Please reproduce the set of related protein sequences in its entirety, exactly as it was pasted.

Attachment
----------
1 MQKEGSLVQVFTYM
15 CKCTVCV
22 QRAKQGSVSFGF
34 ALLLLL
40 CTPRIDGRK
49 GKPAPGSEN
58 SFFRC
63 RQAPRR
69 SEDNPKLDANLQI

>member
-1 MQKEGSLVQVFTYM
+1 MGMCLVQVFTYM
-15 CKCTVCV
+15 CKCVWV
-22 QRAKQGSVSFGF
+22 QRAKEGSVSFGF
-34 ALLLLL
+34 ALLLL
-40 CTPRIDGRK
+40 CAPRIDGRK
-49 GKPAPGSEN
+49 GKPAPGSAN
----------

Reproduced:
1 MQKEGSLVQVFTYM
15 CKCTVCV
22 QRAKQGSVSFGF
34 ALLLLL
40 CTPRIDGRK
49 GKPAPGSEN
58 SFFRC
63 RQAPRR
69 SEDNPKLDANLQI

>member
-1 MQKEGSLVQVFTYM
+1 MGMCLVQVFTYM
-15 CKCTVCV
+15 CKCVWV
-22 QRAKQGSVSFGF
+22 QRAKEGSVSFGF
-34 ALLLLL
+34 ALLLL
-40 CTPRIDGRK
+40 CAPRIDGRK
-49 GKPAPGSEN
+49 GKPAPGSAN